We strongly recommend using Open OnDemand to launch Mathematica.
First, open OOD in a browser and navigate to the
Apps button. Select
All Apps from the drop-down menu and then select Mathematica from the list. Fill in your resource requests and launch your job. Once started, click
Launch Mathematica and Mathematica will be opened in a new tab in the browser.
Alternatively, you could start an interacgive session with X11 forwarding.
The Mathematica program is too large to fit on a login node. If you try to run it there, it will crash. Instead, launch it in an interactive job (see below).
To run Mathematica interactively, you need to request an interactive session on a compute node.
You could start an interactive session using Slurm. For example, to use 4 cores on 1 node:
salloc --x11 -c 4 -t 4:00:00
Note that if you are on macOS, you will need to install an additional program to use the GUI. See our X11 Forwarding documentation for instructions.
See our Slurm documentation for more detailed information on requesting resources for interactive jobs.
To launch Mathematica, you will first need to make sure you have the correct module loaded. You can search for all available Mathematica versions:
module avail mathematica
Load the appropriate module file. For example, to run version 12.0.0:
module load Mathematica/12.0.0
The module load command sets up your environment, including the PATH to find the proper version of the Mathematica program. If you would like to avoid running the load command every session, you can run
module save and then the Mathematica module will be loaded every time you login.
Once you have the appropriate module loaded in an interactive job, start Mathematica. The
& will put the program in the background so you can continue to use your terminal session.
Configure Environment for Parallel Jobs
Mathematica installed on Yale HPC clusters includes our proprietary scripts to run parallel jobs in SLURM environments. These scripts are designed in a way to allow users to access up to 450 parallel kernels.
When a user asks for a specific number of kernels, the wait time to get them might differ dramatically depending on requested computing resources as well as on how busy the HPC cluster is at that moment. To reduce waiting time, our scripts try to launch as many kernels as possible at the moment the user asks for them. Most of the time you will not get launched with the same number of kernels as you requested. We recommend checking the final number of parallel kernels you’ve gotten after the launching command has completed no matter if you run a Front End Mathematica session or execute Wolfram script. One of the ways to check this would be the Mathematica command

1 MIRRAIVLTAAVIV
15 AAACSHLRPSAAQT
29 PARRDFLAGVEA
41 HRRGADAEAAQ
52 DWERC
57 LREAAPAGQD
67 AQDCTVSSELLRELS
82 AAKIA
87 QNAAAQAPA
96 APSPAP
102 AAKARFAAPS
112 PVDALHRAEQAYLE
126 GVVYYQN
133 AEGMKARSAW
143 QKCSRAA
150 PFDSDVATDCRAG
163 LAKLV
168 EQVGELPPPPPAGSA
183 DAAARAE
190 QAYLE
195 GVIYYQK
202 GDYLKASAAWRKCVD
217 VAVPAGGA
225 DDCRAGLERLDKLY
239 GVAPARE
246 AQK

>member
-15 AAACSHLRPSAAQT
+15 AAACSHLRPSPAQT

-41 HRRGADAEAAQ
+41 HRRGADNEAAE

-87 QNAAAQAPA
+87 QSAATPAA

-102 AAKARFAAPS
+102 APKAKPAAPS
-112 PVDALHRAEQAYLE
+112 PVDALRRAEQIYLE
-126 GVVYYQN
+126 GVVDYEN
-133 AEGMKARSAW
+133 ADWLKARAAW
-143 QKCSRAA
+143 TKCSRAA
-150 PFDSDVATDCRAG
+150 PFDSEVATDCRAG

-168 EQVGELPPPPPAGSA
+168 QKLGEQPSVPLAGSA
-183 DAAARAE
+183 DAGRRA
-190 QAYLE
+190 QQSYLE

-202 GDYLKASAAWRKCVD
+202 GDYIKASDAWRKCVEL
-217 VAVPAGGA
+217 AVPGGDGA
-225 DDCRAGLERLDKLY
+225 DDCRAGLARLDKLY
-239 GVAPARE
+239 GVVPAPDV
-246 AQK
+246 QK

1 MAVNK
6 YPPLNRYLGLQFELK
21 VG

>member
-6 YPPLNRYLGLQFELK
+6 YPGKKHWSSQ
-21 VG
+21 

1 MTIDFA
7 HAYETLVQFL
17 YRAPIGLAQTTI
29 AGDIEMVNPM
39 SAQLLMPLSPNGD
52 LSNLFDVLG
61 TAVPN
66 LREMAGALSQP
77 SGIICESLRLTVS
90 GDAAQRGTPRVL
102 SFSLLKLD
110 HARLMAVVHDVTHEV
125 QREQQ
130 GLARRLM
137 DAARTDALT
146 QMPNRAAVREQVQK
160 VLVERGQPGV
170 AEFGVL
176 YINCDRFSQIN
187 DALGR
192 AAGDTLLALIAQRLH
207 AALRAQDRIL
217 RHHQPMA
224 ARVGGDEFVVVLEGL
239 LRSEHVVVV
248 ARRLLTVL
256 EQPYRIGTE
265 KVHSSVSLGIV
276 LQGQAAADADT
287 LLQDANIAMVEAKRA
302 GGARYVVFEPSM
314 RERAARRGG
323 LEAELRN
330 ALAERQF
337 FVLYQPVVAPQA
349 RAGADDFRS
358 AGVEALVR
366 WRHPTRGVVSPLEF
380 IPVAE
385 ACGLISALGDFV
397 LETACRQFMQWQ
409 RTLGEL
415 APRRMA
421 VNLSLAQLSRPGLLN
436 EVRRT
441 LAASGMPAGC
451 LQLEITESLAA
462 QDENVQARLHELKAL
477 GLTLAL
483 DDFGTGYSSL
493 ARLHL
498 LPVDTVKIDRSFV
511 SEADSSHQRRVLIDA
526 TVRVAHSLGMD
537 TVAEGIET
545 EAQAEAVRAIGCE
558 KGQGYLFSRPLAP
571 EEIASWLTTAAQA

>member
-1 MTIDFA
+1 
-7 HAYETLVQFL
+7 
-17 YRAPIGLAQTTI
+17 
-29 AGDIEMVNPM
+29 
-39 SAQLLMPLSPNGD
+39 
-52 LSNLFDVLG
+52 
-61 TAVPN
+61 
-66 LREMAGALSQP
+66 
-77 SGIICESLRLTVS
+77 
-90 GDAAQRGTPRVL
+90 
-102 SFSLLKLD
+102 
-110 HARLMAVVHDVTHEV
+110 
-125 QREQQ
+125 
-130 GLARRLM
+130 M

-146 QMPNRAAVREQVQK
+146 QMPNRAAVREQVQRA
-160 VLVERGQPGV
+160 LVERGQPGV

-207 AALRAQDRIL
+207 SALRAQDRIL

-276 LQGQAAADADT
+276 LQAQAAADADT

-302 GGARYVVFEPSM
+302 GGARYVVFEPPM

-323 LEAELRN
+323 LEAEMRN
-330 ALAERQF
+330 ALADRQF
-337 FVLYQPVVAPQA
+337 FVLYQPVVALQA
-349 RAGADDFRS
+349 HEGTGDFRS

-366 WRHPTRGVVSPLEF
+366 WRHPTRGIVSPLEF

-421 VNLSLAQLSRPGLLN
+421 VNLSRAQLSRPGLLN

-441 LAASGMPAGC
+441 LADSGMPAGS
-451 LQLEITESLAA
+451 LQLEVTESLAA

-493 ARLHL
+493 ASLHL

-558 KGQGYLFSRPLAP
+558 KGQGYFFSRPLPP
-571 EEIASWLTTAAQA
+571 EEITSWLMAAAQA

In order to run parallel Mathematica jobs on our cluster, you will need to configure your Mathematica environment. You have to do this within a Front End session. If you run Wolfram script you need to run a Front End session to set your parallel environment before executing your script.
Once Mathematica is started, open a new document in the Mathematica window and go to
Preferences. From there, go to
Evaluate/Parallel Kernel Configuration and change the following settings:
Local Kernels, disable
Local Kernelsif it is enabled
- Go in
Cluster Integrationand first
enable cluster integrationit if it is not enabled
- Under the
Cluster Integrationtab, expand the
Advanced Settingsarrow. When you configure parallel kernels for the first time, please select
Cluster Enginepull-down menu
- Matching parallel kernel versions with your master Mathematica version is important, especially if you’ve already had SLURM selected by running different Mathematica versions previously (you might see different versions in Kernel program) In this case, select Windows CCS from Cluster Engine and a red error will appear in Advanced Settings. After this select SLURM again as this should set the correct engine for you.
Kernels, set your desired number (we recommend to set it lower first to test)
Native specification, specify time and RAM per kernel, such as
—time=02:00:00 —mem=20G(please note that this is RAM per one kernel)
- If you are using Mathematica 12.3 and above, and if
RemoteKernel Objectsis enabled, disable it and restart your Mathematica session
- We recommend to use these commands to start kernels and to check how many kernels have actually been launched (please keep them in the same Mathematica cell and separate by semicolons; Do not use semicolon at the end)
$DefaultKernels=$ConfiguredKernels; LaunchKernels; Length[Kernels]
Request Help or Access to Wolfram Alpha Pro
If you need any assistance with your Mathematica program, contact us.